As the third recommendation
states, the area was a military landfill; that is to say it was a dump site for the American base at Pleasantville. While,
possibly, residential and school construction went ahead at a time when there
was a lot less knowledge of the environmental impacts of heavy metals and VOCs,
we can no longer make that case.
site, their potential harmful implications are sufficient to affirm the issue
should not be left to the secrecy of a handful of bureaucrats.
dump ought to have stayed ‘green space’ or that, based upon environmental
assessments conducted prior to the start of the new school, a decision ought to
have been taken to relocate the dump in its entirety. (One confidential source suggests
that approach might have been far less costly than the piecemeal way it is
being dealt with now.)
of TW ignores those issues, it will not just earn the contempt of
the public; the government will have set itself up, again, for very large additional
costs. It will have learned nothing from the last financial debacle which
occurred on this very site.
extent of the area requiring remediation is unknown. The volume of contaminated
materials and the boundaries of the old dump are not fully understood,
soil testing and analysis beyond the school boundaries.
Conservation and TW have a public duty to commence additional studies to
delineate the full area of the old dump site.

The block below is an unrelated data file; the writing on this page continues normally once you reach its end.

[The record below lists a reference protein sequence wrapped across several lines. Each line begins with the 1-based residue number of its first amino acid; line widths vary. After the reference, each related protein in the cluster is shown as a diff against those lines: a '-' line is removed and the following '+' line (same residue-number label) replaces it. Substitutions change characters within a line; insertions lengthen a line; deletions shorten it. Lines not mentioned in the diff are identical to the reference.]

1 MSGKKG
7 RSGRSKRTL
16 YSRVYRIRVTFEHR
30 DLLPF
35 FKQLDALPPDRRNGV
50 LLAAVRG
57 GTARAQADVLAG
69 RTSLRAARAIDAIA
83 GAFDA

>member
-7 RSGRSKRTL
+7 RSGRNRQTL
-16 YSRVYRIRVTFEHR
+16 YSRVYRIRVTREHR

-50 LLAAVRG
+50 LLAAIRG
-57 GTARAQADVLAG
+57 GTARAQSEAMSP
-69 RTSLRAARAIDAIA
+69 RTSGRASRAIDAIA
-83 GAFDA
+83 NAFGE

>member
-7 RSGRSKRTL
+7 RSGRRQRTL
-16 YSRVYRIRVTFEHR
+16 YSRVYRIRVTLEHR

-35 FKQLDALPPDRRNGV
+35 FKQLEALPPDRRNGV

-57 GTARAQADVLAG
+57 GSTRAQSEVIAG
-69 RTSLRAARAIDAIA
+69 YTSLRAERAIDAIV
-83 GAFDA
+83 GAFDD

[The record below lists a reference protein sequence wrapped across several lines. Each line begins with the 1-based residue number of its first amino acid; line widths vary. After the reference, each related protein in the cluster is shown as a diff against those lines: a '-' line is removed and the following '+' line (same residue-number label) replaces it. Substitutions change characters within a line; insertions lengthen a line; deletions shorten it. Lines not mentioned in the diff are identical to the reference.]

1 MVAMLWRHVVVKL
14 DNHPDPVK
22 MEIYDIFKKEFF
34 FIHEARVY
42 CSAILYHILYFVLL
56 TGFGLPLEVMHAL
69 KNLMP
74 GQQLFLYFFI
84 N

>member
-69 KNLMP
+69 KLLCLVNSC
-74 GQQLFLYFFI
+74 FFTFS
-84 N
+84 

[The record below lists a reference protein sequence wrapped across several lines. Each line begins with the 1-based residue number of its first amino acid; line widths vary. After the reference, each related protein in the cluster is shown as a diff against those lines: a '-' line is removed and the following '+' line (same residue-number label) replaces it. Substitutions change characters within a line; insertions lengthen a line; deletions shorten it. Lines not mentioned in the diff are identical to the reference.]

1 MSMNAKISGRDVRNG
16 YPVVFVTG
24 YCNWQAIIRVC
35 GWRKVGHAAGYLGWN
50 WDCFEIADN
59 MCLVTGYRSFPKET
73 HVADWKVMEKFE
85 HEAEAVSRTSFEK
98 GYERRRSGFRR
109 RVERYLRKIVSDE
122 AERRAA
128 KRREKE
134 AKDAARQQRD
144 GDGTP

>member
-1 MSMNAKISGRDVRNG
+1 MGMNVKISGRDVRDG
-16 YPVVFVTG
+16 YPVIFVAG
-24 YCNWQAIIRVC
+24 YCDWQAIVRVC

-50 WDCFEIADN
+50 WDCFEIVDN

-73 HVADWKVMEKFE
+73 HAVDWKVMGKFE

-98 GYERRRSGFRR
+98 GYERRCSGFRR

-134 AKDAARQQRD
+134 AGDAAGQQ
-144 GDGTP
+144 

venting”. Parents should still be told
why a sub slab ventilation system, which has been designed into the foundation
of the new school, is actually necessary, given the remediation work that has
been conducted below the foundation. (It is not as if schools, and most government buildings, have a history of diligent maintenance practices, either. The system proposed is not a passive, or maintenance-free system.)
continued work on the new Virginia Park Elementary School demands an open and
honest sharing of information.
Education and Early Childhood Development has an obligation to ensure that the
school site contains zero doubts as to whether it is “fit for purpose”.
have been sitting on this Report, for nine months, is not apparent.
involving the TW Department, the Department of Education, and NLESD.
“cover-up” of the Roncalli concrete wall collapse and the “cover-up” of the structural deficiencies at Waterford Valley High School, too, on which more information is
the foundation, structural steel, and removal of contaminated soil). But the
Government received a bill for $7.8 million – which, for reasons undisclosed got negotiated down to $4.8 million. (Perhaps the new Minister of
TW will also be able to explain how the other $3 million was paid.)
getting, I wonder?
It will be interesting to know if this issue was found in the briefing notes of the three Ministries where this Report is being discussed.
about transparency, it will advise those officials of the commitments contained in the Premier’s mandate letters. In particular, the Ministers of TW and Education will inform them the time for the
hand-wringing is over!